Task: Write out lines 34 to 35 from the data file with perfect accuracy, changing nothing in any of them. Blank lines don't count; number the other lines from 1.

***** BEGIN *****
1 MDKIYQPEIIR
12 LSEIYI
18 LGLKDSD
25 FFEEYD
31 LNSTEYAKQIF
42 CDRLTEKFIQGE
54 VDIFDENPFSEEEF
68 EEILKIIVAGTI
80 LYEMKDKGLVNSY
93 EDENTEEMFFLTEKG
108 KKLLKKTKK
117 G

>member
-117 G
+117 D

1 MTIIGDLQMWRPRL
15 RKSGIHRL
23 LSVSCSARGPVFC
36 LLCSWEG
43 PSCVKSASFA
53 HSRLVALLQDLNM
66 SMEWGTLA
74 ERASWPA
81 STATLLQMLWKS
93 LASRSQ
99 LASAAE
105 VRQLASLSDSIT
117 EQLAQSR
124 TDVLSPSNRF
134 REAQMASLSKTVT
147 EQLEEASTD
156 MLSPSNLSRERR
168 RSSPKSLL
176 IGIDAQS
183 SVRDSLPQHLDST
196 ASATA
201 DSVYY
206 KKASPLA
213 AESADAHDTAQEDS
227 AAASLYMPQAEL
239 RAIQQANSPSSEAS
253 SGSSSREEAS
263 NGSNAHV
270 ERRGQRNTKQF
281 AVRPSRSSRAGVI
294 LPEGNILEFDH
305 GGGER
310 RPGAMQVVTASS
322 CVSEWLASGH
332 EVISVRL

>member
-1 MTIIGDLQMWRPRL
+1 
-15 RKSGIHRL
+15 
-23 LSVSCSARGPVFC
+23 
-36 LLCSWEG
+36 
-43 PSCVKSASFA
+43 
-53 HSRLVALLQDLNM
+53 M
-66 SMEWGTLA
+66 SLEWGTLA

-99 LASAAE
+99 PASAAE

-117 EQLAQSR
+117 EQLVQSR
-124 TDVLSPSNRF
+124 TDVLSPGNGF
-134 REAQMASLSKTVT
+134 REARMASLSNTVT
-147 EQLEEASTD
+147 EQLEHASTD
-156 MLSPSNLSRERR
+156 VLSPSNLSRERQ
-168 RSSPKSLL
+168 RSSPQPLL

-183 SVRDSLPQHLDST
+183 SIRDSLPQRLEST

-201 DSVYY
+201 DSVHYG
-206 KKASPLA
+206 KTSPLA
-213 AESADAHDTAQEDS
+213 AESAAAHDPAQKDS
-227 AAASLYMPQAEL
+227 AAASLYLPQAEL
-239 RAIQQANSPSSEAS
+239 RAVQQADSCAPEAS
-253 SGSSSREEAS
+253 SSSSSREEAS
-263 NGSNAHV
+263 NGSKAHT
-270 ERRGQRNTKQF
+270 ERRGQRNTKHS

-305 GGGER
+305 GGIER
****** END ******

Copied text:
176 IGIDAQS
183 SVRDSLPQHLDST